I have a long road ahead of me. I have only just begun to see the pain (and the trauma) that my actions and choices have caused in she to whom I should have been a source of protection. I can’t stand it. I feel like I should be in more pain for myself. But I guess I feel numb. I mean, I am excited that I was finally caught or found out, or whatever/however you want to describe it. That absolutely IS a relief. It means I’m not the only one who knows any more. But I was afraid of how uncomfortable this is.

    Andrew, you’re amazing by sharing all this information and even more so for helping all of us understand just what this is; really, for helping me recognize how blind and deceitful I have been. I hope I get to where you are without destroying everything I hold dear to me.

    I feel like you’ve been able to accurately describe everything I feel and think. I do not mean this as a belittling of the seriousness of this issue and the significance of the help that comes with group sessions, because I have only seen the tip of the ice berg of that, but I am starting to relate a lot more to the beginning of “Wreck-It Ralph,” where I’m just starting and some burly Russian dude in a speedo can relate to everything I’ve said or felt and probably done and more, because he sees the other side of the journey.

  13. It’s such an awful thing. I know so many men who don’t know, or don’t care how they’re devastating their families. So many women who can’t look at themselves (ourselves!!) and see the beauty, just the lines, the stretch marks, the too-small-there, too-big-there, the not-quite-perfect bodies, the not-a-cover-girl faces. And when my lovely, smart, talented friend just had her meltdown, we came together to love her. We started talking, a few of us.

    I learned about a friend of mine, 30 years ago, who attempted suicide, and then killed herself because she couldn’t be “good enough” for her addicted, abusive husband. I never knew why she would want to die–she looked perfect to ME! Another acquaintance was starting a divorce from her deeply addicted husband–and he killed himself. His family blame HER, and can’t accept that his addiction caused the insanity.

    This addiction makes so much misery! The least of it is longing of the young man who doesn’t ever learn to love a real woman, because she’s not a thousand willing fantasies!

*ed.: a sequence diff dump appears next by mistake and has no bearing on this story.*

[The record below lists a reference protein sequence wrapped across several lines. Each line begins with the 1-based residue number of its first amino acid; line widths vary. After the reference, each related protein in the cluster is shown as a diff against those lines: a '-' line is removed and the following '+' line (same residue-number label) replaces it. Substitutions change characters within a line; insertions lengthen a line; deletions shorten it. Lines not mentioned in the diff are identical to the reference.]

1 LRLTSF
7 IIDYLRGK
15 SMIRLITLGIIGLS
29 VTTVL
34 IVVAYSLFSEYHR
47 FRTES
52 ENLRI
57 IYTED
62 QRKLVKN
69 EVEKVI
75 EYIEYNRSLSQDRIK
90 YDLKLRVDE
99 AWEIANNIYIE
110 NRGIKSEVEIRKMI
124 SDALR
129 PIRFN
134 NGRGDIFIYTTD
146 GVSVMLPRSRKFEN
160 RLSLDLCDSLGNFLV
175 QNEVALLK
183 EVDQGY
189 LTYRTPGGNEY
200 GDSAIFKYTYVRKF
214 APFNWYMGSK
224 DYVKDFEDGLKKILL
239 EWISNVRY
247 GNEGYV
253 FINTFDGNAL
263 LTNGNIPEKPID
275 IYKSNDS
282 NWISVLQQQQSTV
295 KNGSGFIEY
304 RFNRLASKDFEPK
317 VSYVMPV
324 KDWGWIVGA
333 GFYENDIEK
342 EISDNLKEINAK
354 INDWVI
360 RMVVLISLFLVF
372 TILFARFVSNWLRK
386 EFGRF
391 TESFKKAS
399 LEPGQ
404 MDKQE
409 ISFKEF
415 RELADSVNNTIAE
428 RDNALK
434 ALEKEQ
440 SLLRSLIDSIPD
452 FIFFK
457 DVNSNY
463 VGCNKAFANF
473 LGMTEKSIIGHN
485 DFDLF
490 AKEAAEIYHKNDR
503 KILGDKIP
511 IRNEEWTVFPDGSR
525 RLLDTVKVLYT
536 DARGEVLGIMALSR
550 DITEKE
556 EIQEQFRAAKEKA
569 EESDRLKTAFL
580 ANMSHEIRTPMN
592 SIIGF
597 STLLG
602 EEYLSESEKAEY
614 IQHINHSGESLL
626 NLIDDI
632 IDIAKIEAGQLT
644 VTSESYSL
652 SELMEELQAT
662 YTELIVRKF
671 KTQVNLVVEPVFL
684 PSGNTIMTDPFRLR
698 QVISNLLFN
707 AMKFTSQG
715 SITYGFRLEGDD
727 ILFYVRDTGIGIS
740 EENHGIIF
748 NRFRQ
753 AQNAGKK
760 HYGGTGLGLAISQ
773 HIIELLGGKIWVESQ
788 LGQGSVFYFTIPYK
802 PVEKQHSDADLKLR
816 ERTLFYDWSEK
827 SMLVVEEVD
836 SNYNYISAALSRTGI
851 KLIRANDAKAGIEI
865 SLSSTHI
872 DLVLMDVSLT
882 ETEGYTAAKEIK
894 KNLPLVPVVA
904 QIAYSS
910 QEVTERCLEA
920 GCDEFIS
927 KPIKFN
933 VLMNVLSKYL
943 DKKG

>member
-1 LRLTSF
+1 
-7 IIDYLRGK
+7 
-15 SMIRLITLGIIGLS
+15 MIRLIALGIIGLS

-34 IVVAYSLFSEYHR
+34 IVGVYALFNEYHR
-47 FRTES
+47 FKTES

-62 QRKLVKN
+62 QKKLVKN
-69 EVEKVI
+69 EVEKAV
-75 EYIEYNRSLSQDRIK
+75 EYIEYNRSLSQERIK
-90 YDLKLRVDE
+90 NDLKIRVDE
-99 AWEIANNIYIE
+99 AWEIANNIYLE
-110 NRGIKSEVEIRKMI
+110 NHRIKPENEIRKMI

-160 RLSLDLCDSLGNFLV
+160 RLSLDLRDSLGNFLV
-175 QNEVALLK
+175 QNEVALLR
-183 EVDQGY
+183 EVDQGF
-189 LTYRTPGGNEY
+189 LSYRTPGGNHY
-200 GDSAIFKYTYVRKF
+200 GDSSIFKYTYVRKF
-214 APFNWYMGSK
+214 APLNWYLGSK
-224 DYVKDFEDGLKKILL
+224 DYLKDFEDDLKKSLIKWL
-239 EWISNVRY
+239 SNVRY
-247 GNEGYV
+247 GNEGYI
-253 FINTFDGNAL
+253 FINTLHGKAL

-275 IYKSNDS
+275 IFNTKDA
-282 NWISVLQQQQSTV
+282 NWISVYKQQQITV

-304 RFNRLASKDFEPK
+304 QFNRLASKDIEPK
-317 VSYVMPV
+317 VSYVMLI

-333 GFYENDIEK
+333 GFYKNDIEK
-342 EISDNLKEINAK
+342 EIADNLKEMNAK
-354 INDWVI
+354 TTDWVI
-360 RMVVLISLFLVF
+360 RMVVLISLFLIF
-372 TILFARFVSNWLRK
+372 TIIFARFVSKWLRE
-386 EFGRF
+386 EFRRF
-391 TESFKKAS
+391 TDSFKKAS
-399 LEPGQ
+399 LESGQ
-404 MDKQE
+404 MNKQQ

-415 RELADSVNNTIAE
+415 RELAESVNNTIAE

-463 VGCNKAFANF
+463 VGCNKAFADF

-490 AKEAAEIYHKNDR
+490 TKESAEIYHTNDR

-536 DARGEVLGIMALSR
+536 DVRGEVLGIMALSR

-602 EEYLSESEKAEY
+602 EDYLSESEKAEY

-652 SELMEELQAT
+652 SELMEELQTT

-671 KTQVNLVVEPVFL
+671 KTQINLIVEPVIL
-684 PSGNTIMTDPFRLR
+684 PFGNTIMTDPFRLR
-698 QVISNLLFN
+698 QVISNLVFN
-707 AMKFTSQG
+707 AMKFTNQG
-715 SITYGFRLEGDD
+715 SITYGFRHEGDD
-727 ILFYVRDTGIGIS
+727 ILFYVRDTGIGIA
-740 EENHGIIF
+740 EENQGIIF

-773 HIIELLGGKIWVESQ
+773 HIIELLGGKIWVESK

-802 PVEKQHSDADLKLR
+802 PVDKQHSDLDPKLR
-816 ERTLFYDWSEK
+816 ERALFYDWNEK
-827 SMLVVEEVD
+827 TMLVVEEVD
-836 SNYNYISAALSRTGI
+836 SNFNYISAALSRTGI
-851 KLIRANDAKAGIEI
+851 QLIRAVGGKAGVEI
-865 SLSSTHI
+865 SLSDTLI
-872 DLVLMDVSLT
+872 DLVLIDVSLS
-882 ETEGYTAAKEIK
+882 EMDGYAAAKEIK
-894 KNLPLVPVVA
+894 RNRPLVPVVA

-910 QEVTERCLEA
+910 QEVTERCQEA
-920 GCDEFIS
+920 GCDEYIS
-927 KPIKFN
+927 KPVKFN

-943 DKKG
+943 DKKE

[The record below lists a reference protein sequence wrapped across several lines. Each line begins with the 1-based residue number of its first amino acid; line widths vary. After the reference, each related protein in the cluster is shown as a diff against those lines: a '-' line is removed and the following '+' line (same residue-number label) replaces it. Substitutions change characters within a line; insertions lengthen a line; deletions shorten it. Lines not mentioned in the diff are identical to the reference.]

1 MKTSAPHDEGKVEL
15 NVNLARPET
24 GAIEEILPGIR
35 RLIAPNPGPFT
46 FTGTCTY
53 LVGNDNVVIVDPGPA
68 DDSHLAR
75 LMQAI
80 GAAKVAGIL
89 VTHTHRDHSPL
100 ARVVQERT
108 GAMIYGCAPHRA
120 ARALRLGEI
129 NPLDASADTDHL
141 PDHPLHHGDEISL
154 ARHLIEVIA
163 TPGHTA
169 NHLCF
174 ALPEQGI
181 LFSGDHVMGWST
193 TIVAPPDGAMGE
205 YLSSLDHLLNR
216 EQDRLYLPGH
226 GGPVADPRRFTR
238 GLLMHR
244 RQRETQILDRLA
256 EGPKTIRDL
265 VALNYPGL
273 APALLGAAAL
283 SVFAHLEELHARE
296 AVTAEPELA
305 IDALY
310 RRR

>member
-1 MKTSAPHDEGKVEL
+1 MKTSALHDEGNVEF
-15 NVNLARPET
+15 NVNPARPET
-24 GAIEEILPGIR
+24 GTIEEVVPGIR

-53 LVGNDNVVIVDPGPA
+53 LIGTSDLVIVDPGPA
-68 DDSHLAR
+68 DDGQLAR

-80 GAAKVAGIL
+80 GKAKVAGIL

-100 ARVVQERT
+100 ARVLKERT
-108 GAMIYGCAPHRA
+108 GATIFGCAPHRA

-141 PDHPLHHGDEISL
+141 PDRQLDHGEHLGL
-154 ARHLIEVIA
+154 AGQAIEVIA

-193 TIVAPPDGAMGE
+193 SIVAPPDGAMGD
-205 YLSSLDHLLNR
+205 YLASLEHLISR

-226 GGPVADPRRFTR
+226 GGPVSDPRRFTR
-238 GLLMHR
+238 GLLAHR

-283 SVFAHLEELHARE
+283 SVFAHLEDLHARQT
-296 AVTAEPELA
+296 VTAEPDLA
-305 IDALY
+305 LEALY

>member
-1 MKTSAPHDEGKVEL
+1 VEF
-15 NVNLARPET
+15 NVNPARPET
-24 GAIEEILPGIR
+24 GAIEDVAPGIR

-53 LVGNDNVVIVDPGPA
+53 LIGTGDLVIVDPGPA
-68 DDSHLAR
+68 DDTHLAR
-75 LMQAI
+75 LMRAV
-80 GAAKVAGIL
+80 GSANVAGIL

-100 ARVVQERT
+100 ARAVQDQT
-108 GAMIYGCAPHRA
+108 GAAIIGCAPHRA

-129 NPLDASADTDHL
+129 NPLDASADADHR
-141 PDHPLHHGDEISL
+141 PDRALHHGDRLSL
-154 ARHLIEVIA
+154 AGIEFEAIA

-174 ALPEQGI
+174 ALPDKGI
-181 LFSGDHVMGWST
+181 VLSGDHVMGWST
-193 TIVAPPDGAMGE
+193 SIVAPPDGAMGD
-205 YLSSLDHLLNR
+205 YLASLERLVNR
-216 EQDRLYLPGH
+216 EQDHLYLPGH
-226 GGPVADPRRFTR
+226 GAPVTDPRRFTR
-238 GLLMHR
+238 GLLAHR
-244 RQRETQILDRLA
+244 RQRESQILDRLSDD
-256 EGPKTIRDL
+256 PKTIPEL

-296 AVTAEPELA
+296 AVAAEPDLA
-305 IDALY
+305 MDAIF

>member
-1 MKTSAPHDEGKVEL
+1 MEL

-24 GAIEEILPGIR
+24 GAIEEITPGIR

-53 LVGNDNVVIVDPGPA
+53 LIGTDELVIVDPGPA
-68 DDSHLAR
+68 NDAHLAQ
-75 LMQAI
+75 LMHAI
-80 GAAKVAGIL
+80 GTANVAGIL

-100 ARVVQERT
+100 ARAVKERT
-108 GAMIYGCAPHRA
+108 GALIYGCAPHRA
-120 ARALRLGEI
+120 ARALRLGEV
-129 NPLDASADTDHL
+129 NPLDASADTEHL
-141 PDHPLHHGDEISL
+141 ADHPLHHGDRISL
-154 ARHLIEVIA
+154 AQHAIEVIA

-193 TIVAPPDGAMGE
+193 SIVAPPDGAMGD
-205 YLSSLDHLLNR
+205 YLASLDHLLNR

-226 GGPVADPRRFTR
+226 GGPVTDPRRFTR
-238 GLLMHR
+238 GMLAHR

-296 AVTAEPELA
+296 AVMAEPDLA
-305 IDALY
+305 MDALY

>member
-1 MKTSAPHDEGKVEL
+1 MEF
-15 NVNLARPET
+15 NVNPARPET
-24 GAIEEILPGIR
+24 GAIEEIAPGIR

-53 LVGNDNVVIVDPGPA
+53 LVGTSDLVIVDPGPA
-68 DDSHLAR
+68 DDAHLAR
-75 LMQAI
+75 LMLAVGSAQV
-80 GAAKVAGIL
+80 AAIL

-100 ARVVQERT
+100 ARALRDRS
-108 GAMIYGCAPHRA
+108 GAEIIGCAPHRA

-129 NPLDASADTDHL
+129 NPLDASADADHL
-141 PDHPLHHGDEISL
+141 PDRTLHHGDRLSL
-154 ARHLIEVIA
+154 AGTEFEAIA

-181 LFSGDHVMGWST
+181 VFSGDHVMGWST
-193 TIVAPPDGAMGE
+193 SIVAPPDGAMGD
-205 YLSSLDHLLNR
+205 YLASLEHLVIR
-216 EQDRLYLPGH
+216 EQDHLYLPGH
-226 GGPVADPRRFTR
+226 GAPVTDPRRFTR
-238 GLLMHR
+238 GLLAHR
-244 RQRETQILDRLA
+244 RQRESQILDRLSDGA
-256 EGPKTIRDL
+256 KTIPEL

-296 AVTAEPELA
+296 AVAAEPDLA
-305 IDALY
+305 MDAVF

Please keep us posted on your struggles! You’re a real person, and a real survivor, who is on the tide, but not the junk that washes up on the beach. I need to know about successes so that I can feel hope. I need to know about setbacks so that I can know that they don’t mean the absolute end of that hope.

  14. I have been married for almost 17 years. I am recovering form this addiction. I have seen first hand what this addiction does not only to the one who is addicted but also to the people they love. I have been sober 3 years now and looking back I see the opportunities that were lost. My wife has stuck with me through this. For 14 years I was just interested in my needs and wants. My wife is now struggling to Forgive me. she says that she has seen the change in me and that I am a much better person but there is no Love or any type of affection that she is wanting to show to me. I am thankful that she is still willing to stay married. I am hoping that one day she will be able to love me but as she was patient with me so too must I be patient with here. Everything is accomplished in the Lords time. The Lord knows what is best for us and he can heal the wounded and broken heart. He has changed me. I know that I am not done. I still have to do my part because any addiction can come back if you are not diligent in your recovery.

    There is adversity every where. It is how we deal with that adversity that will either bring us down in to Satan grasp or lift us up closer to God. That is the purpose of this life is for us to be tried and tested to see if we will turn to God and Live or turn to Satan and die spiritually.

    Please don’t give up on the people that may have this addiction. One day no matter who you are we will all be accountable to God and it is not up to us to Judge. We are instructed to Love and to forgive all men every trespass. You may never know when a person will turn around and find that destruction they left behind and are willing to try to rebuild.

    Never Give up!

    • Forgiveness is a process, not an event. And we are commanded to forgive all men. BUT–and here’s the biggest caveat–FORGIVENESS IS NOT TRUST. We are not commanded to trust those we are commanded to forgive. (Otherwise, a thief would be able to demand that we give him our house keys, and the man who rapes would have the right to demand that his victim let him sit next to her in any place she might be. That is an eternally abhorrent concept, and one that those who feel entitled to their idea of forgiveness have to abandon!)

      Please understand that to a righteous woman, giving herself to her husband is the most loving–and risky–thing she can do–except for forgiving him when he has taken her love and her gift of self and thrown her away. If you have treated her as a proxy for your filth, or have hurt her in her most vulnerable of places, you are not worthy of her until she decides that you can be trusted not to hurt her again.

      Prying her heart open? That’s like saying that you love the clam, and prying it open may be fun for you–but it kills the clam.